From the fields to the market

Eggert Family Organic farm provides close community, more environmentally friendly produce every Friday



Sarah Nehring, left, speaks with long-time customer Bonny Boyan, right, at the WSU Eggert Organic Family Farm Friday afternoon. The farm sells fresh produce harvested with help from WSU students.

TRINITY WILLSEY, Evergreen reporter

A quiet and peaceful organic farm located on the corner of campus was idle on Friday because of the pouring rain, but loyal customers still showed up to buy fresh produce. 

Bonny Boyan, WSU Library Administrative Office human resource coordinator and regular customer, said she has been buying from the Eggert Family Organic Farm for three years. 

“I keep coming back for the carrots,” she said. “I get salad and carrots every single week.”

The farm is open 3-6 p.m. every Friday on the corner of Animal Sciences Road behind the WSU Bear Center. 

The farm is associated with WSU and has been running on campus through the Department of Crop and Soil Sciences since roughly 2004, said Sarah Nehring, WSU senior studying organic and sustainable agriculture.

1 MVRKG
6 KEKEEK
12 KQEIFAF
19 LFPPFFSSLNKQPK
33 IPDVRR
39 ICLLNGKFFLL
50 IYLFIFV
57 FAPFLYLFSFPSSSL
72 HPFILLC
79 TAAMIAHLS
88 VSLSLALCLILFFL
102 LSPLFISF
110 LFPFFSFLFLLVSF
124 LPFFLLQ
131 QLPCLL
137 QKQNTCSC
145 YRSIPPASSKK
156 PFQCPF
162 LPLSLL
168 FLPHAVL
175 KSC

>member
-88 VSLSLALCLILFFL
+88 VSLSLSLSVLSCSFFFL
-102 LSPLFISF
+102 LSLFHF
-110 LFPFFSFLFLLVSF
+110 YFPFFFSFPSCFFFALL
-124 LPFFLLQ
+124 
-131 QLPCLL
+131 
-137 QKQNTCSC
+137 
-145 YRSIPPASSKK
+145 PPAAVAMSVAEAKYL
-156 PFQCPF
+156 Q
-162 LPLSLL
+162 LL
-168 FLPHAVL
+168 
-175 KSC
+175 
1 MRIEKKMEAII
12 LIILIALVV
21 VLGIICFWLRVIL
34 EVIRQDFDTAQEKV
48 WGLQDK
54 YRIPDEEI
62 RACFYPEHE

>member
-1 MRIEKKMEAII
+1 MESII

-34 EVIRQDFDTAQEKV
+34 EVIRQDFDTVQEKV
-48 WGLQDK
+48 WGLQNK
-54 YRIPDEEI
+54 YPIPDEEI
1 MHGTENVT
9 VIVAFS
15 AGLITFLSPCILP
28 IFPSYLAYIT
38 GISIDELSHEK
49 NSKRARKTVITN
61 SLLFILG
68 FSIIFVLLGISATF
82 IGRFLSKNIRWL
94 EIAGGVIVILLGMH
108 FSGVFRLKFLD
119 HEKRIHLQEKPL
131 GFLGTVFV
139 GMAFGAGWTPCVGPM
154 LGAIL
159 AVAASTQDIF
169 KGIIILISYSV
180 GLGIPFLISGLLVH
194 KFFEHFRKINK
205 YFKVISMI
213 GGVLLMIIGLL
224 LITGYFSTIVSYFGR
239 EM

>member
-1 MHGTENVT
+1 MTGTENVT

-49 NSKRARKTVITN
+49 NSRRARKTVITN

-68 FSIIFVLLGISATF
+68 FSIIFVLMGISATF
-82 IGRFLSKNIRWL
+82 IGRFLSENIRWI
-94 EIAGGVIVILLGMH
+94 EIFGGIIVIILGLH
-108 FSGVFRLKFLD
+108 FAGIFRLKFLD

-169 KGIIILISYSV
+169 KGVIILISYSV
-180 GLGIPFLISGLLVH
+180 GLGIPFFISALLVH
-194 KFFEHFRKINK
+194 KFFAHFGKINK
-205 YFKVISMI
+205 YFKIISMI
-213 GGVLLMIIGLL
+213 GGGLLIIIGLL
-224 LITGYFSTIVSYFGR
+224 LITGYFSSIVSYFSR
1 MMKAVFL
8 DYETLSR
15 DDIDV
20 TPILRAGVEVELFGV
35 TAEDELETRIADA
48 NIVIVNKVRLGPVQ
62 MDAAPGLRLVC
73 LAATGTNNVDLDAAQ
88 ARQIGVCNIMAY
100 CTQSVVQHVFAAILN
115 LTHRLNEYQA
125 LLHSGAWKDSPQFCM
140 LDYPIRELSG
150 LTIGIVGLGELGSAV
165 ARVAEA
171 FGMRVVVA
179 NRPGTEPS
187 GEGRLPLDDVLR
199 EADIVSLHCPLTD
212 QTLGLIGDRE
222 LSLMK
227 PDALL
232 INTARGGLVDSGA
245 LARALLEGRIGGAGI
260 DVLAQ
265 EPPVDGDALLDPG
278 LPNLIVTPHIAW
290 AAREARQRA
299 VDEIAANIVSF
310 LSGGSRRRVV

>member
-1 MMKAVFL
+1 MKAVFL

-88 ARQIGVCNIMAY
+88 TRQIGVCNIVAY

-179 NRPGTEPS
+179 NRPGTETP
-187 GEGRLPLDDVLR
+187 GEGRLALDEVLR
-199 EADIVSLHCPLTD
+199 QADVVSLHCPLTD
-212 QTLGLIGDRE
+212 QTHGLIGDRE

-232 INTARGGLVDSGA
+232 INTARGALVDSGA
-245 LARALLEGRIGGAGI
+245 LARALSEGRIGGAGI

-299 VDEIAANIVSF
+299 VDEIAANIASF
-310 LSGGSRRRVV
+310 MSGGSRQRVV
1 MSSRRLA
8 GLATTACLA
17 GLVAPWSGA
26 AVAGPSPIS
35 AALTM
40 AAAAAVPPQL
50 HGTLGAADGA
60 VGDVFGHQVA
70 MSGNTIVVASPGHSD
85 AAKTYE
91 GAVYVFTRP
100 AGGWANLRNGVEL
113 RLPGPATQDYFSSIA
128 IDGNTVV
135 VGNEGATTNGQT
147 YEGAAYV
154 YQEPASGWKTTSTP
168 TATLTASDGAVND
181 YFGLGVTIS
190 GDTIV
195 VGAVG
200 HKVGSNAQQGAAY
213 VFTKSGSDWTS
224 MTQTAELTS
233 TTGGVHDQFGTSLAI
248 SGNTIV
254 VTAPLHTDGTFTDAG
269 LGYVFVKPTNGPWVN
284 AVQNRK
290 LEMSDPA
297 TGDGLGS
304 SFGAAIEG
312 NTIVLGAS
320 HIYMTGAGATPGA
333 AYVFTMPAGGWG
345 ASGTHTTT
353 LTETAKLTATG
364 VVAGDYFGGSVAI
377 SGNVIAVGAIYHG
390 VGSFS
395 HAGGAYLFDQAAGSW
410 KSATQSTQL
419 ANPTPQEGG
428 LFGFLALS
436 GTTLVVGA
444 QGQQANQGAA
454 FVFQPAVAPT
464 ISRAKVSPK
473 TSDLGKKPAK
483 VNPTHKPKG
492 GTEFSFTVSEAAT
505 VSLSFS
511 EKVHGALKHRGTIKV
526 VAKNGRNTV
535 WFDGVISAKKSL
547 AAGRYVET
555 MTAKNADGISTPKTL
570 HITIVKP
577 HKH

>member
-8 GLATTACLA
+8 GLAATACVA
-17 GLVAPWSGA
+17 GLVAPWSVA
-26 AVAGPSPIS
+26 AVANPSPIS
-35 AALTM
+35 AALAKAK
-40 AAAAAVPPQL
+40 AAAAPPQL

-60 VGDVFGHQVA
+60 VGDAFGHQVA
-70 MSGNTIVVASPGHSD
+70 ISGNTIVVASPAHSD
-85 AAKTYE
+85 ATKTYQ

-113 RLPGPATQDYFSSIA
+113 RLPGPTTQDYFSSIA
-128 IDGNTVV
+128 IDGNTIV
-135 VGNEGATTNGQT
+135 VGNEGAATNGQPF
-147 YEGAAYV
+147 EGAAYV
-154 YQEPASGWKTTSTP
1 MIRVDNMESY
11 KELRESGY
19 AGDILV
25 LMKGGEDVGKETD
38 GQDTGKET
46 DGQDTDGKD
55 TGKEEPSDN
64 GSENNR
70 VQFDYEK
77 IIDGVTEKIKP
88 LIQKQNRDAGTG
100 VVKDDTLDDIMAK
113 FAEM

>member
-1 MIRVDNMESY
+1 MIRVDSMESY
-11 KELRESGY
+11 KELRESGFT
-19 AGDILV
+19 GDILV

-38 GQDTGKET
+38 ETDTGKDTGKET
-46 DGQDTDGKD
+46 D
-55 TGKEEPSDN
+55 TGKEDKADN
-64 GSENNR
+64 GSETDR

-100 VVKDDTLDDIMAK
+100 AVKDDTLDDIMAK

Students in the agriculture program can perform internships there and work with experienced farmers and faculty members, Nehring said.

“[The farm] is an outlet for students to have hands-on learning,” she said. “It is also a way of marketing to people inside the community.” 

Peas, radishes and sunflowers are seeded every week by everyone involved with the farm, Nehring said. During the summer, students are involved in the seed, weed management and harvest processes. But there is less field work during the school year, so students focus more on selling the produce. 

The farm attracts a variety of consumers, including students and members outside of the WSU community, she said. 

Nehring has been working at the farm since late June 2020 for her internship while also working toward a degree in organic agriculture. Usually, four to five students work on the farm at a time while balancing school, she said. 

There is value in having a small organic farm, Nehring said. The community is able to work together, and organic produce is typically better for the environment, as conventional agriculture uses more synthetic pesticides and fertilizers.

Boyan said she thinks the quality of produce at the farm is higher than that of a grocery store and looks forward to returning each week.  

The farm usually opens around late spring every year, she said. There is a variety of produce grown throughout various growing seasons, including plums, apples, pears, winter squash and potatoes.

The farm will likely stay open until mid-October to November. All are welcome, Nehring said.